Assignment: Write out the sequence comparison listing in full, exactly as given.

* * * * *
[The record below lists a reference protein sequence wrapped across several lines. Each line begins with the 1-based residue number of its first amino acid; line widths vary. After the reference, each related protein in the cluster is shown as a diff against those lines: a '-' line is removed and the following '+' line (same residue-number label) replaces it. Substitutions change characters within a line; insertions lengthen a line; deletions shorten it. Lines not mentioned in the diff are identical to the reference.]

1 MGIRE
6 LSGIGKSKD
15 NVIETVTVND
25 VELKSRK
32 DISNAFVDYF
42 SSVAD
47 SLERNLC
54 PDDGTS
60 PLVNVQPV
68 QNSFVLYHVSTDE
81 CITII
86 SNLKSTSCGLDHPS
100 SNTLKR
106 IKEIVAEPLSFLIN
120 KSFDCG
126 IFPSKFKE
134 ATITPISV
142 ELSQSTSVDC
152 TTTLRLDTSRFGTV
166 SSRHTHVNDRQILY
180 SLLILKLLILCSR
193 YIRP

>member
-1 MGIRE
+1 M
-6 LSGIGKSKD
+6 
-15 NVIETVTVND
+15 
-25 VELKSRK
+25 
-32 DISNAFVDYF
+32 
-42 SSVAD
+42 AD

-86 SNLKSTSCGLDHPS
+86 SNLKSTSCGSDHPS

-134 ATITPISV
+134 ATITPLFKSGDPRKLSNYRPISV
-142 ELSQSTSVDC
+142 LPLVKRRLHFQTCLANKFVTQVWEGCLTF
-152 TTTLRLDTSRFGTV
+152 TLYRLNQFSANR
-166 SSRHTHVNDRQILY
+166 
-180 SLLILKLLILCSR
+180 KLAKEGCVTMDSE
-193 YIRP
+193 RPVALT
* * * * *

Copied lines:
[The record below lists a reference protein sequence wrapped across several lines. Each line begins with the 1-based residue number of its first amino acid; line widths vary. After the reference, each related protein in the cluster is shown as a diff against those lines: a '-' line is removed and the following '+' line (same residue-number label) replaces it. Substitutions change characters within a line; insertions lengthen a line; deletions shorten it. Lines not mentioned in the diff are identical to the reference.]

1 MGIRE
6 LSGIGKSKD
15 NVIETVTVND
25 VELKSRK
32 DISNAFVDYF
42 SSVAD
47 SLERNLC
54 PDDGTS
60 PLVNVQPV
68 QNSFVLYHVSTDE
81 CITII
86 SNLKSTSCGLDHPS
100 SNTLKR
106 IKEIVAEPLSFLIN
120 KSFDCG
126 IFPSKFKE
134 ATITPISV
142 ELSQSTSVDC
152 TTTLRLDTSRFGTV
166 SSRHTHVNDRQILY
180 SLLILKLLILCSR
193 YIRP

>member
-1 MGIRE
+1 M
-6 LSGIGKSKD
+6 
-15 NVIETVTVND
+15 
-25 VELKSRK
+25 
-32 DISNAFVDYF
+32 
-42 SSVAD
+42 AD

-86 SNLKSTSCGLDHPS
+86 SNLKSTSCGSDHPS

-134 ATITPISV
+134 ATITPLFKSGDPRKLSNYRPISV
-142 ELSQSTSVDC
+142 LPLVKRRLHFQTCLANKFVTQVWEGCLTF
-152 TTTLRLDTSRFGTV
+152 TLYRLNQFSANR
-166 SSRHTHVNDRQILY
+166 
-180 SLLILKLLILCSR
+180 KLAKEGCVTMDSE
-193 YIRP
+193 RPVALT